Judge tosses case against detective accused of assault
Baltimore officer allegedly pushed man refusing to wear mask at store in 2020
A Baltimore judge threw out the charges Thursday against a city police officer accused of assaulting a shopper who refused to wear a mask at a grocery store when face coverings were required as a mitigation measure against the then-brandnew coronavirus.
Circuit Court Judge Jennifer Schiffer found there was not enough evidence to support the charges against Detective Andre Pringle, 47, and dismissed the case before rendering a verdict, granting what’s known as a motion for a judgement of acquittal raised by Pringle’s lawyer.
Prosecutors had charged the almost-25year Baltimore Police Department veteran with misdemeanor assault and misconduct in office.
The case against Pringle followed his encounter with a man at the Shoppers grocery store at Mondawmin Mall in April 2020, about a month into the coronavirus pandemic.
Pringle’s attorney, Andrew I. Alperstein, said Schiffer’s ruling amounted to a complete rejection of the allegations and prosecutors’ decision to charge.
“She threw the case out in the middle of it and she commented that Detective Pringle had exercised incredible restraint by not dealing with this guy sooner,” Alperstein said. “It’s just a shame to me that he had to go through the stresses of him being charged and the stresses on his family.”
Alperstein said police packed the courtroom, while Pringle anxiously awaited a resolution.
“It was pretty dramatic,” Alperstein said.“He was crying. The whole courtroom erupted when the judge ruled.”
Brandon Walker, then 25, walked into a store wearing his mask on top of his head and refused to pull it down when employees and a security guard repeatedly asked him to, according to Pringle’s indictment. Pringle was summoned to escort Walker out.
Walker was yelling and cursing at Pringle while being led from the store, when the two stopped in a vestibule, prosecutors wrote.
Pringle shoved Walker, causing him to hit his head on the concrete.
“Everybody else in this Shoppers food market is doing their business and this guy turned on my client and the officer pushed him one time and the victim tried to hit my client with a crutch,” Alperstein said. “He actually admitted on the witness stand today that he actually tried to hit the officer in the head with a crutch.”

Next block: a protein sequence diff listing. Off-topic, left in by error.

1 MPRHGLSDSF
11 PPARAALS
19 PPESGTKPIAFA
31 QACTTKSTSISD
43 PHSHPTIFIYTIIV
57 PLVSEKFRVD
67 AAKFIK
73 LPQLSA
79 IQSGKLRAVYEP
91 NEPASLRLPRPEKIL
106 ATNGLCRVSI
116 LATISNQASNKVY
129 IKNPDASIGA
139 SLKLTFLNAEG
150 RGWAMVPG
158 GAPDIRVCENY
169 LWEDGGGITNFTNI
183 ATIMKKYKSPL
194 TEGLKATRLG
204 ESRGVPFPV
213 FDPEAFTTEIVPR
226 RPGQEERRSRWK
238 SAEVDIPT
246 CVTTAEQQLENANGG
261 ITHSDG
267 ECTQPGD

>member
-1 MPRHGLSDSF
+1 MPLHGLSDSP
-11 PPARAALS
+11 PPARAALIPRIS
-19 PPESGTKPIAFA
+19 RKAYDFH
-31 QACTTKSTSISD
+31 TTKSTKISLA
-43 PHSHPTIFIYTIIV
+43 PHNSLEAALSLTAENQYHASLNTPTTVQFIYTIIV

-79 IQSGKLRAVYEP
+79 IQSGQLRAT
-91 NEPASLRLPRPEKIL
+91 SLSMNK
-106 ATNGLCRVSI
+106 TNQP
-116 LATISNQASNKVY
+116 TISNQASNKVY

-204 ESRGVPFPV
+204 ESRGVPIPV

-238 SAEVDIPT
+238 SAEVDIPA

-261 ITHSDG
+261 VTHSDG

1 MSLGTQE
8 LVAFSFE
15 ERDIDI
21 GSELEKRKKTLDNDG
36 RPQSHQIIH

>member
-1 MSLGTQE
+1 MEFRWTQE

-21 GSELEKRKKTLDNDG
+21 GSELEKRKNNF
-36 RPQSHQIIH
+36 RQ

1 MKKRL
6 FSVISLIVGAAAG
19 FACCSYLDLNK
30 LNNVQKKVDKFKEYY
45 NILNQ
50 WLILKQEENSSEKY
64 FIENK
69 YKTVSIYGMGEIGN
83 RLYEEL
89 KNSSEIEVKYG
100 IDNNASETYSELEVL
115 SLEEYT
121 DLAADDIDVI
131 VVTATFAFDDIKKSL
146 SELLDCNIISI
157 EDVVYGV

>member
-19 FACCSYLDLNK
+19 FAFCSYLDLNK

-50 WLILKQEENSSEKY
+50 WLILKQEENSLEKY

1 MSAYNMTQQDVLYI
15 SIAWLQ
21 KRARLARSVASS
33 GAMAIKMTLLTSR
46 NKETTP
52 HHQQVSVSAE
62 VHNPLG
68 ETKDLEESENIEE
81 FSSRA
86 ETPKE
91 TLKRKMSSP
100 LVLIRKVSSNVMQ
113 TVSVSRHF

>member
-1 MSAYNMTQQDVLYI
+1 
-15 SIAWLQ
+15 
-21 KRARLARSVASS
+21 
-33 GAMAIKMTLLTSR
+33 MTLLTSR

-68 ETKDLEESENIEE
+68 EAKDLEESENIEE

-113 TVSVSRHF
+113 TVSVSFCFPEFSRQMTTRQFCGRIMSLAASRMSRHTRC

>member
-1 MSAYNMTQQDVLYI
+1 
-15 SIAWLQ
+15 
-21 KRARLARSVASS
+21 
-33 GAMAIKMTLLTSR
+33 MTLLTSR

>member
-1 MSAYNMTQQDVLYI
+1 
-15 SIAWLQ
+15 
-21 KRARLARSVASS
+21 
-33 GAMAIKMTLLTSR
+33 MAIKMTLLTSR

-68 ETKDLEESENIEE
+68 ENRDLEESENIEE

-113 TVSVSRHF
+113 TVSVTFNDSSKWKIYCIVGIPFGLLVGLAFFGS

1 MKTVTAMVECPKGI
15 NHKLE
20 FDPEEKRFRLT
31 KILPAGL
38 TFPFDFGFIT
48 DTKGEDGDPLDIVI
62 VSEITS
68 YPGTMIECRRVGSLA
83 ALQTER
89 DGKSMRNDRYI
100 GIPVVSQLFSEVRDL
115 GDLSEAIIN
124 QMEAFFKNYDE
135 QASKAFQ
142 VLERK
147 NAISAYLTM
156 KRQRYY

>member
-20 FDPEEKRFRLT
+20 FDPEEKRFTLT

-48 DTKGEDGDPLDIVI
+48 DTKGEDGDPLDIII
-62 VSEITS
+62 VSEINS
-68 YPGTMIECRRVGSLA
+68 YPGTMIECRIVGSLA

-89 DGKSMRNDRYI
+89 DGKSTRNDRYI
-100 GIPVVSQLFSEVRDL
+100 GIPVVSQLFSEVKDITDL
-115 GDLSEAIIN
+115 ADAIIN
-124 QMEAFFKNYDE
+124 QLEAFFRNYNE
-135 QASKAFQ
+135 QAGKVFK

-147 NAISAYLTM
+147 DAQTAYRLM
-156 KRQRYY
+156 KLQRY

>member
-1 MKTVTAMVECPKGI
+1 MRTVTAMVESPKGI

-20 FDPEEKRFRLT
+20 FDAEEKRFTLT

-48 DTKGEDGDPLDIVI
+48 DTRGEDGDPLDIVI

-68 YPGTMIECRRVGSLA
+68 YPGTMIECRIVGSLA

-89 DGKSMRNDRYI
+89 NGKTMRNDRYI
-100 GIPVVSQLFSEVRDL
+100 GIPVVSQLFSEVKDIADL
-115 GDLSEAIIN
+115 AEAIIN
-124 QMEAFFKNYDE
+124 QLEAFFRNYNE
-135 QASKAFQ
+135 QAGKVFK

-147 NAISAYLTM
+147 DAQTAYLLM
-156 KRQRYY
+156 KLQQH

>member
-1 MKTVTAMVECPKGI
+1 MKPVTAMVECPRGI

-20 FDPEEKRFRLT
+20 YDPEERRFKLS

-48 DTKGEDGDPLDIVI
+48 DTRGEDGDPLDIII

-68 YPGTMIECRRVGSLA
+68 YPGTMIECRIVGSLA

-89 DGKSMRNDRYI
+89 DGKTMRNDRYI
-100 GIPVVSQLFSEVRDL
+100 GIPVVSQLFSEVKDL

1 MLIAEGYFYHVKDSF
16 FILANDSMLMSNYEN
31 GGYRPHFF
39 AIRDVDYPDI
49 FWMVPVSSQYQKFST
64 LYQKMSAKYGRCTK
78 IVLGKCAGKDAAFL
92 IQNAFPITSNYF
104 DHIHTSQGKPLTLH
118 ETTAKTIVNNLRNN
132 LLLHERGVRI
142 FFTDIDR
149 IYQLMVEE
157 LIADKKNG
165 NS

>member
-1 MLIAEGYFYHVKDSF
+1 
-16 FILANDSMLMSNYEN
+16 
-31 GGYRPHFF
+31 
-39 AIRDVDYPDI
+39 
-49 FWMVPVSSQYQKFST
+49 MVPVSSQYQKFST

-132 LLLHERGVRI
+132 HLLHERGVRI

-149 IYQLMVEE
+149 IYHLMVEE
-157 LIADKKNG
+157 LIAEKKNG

At the time, emergency orders from Republican Gov. Larry Hogan and Mayor Brandon Scott mandated face coverings be worn in indoor public spaces because of the emergence of the coronavirus.
Walker pleaded guilty to one count of violating an emergency order. He was granted a probation before judgement, with six months of unsupervised probation.
State’s Attorney Marilyn Mosby decried the officer’s actions as unacceptable in a statement released around the time of his indictment.
“This indictment alleges actions that we simply cannot tolerate or accept from those that are sworn to protect and serve the citizens of this city,” Mosby said at the time.
But Alperstein contends prosecutors shouldn’t have charged the case to begin with.
“This is not a bad policeman. This is not someone with a record of excessive force,” Alperstein said.
“He’s somebody who’s dedicated his life to keeping people safe and then he gets charged with a case that is not provable.”
A state’s attorney’s office spokesperson did not respond to a request for comment on Thursday.
Walker, 27, could not be reached for comment. Online records show he is being held in jail pending trial on assault and gun charges in Baltimore.
Alperstein said his client felt Schiffer’s ruling validated that he did nothing wrong.
“My client is very relieved,” the defense attorney said.
“He’ll be celebrating with his family privately tonight and getting his first good sleep in a very long time.”